¶ 55.   As we stated in Flowers I, it is of the utmost importance that counsel have “a good faith basis for any question asked on cross-examination;  therefore, counsel may not use prior inconsistent statements as a ‘guise of impeachment for the primary purpose of placing before the jury substantive evidence which is not otherwise admissible.’ ”  773 So.2d at 326-27 (citing Harrison v. State, 534 So.2d 175, 178 (Miss.1988) (citations omitted) (emphasis in original);  Foster v. State, 508 So.2d 1111, 1115 (Miss.1987)).   This Court has stated:

The asking of questions without a factual basis leaves an impression in the mind of jurors that the prosecutor actually had such facts in hand and that the insinuations through questioning contained some truth.   This leaves false and inadmissible ideas in the minds of jurors that cannot be adequately rebutted by the testimony of witnesses or instructions from the court.

Walker v. State, 740 So.2d 873, 884 (Miss.1999).

¶ 56.   In Flowers I, the State attempted to impeach the defense witness, Connie Moore.  Id. 773 So.2d at 327-28.   On direct examination, Moore testified that she bought a pair of Fila Grant Hill tennis shoes for her son.   Id. at 328.   On cross-examination, the State tried to show Moore had, in fact, bought them for Flowers.  Id. During her testimony, the State asked Moore if Patricia Hollman was with her when she purchased the shoes.  Id. Moore stated Hollman was not present when she bought the shoes.  Id. Moore also testified that she did not tell Hollman she was buying the shoes as a gift for Flowers.  Id.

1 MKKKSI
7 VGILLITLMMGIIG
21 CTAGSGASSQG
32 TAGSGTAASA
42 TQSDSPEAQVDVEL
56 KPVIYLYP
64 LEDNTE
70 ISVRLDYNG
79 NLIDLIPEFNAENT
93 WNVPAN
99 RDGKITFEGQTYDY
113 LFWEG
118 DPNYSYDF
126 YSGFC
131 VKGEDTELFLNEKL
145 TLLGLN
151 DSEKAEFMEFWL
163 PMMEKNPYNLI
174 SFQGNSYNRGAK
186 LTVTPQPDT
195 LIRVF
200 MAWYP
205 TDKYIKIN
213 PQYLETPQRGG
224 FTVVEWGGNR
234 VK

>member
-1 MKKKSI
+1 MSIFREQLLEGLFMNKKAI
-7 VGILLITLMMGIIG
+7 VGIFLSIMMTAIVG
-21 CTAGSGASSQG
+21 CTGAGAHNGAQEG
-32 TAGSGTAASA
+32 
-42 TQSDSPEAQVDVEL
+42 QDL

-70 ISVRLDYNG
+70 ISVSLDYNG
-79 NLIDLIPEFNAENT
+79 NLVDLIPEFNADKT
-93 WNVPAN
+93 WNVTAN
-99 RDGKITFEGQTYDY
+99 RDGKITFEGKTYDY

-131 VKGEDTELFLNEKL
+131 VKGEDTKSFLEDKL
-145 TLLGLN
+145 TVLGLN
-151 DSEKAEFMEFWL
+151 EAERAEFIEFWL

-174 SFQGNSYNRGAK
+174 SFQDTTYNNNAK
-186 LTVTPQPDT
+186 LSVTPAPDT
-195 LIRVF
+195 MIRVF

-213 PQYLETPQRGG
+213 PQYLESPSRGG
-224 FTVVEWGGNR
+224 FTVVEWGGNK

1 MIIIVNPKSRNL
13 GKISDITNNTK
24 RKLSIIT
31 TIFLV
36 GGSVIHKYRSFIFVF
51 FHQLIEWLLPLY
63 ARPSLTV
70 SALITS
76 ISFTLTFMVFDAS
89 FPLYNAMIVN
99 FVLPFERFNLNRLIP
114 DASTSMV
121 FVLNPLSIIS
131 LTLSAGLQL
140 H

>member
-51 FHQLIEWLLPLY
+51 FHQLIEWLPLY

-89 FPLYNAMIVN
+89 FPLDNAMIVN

¶ 57.   After this particular questioning, this Court held the proper predicate for impeachment had been laid.  Id. See also Carlisle v. State, 348 So.2d at 766.   This Court further held the State was required to either continue with the impeachment by showing a basis in fact for the questions or offer a witness in rebuttal to prove the truth of the prior statement.  Flowers I, 773 So.2d at 328.   Because the State had no basis in fact to make the claim and because on rebuttal the State never refuted Moore's denial, this Court found the State's tactic to be in bad faith.  Id. Although Patricia Hollman was called as a witness by the State, she was never questioned about either being present when Moore bought the shoes or hearing Moore state for whom she was buying the shoes.  Id. Hollman was not called as a rebuttal witness after the State posed these particular questions to Moore.  Id. This Court held this was clearly error by the State.

¶ 58.   In the case sub judice, Flowers again argues that the State improperly attempted to impeach three witnesses without presenting a factual basis:  Latarsha Blissett, Mary Ella Fleming and Stacey Wright.   When cross-examining Flowers's witnesses, the State accused the witnesses of “harassing” their witnesses.   During the cross-examination of Latarsha Blissett, the prosecutor asked her if she had tried to get Clemmie Fleming to lie for Flowers in order to get him out of jail, and if she and other family members had harassed Fleming in an effort to get her to change her story.   The prosecution cross-examined Mary Ella Fleming on the premise that she had attempted to have Clemmie Fleming testify in such as way as to “save” Flowers.   Also, Stacey Wright was cross-examined by the prosecution in such a way as to infer that she and others had been harassing Clemmie Fleming to get her to change her testimony.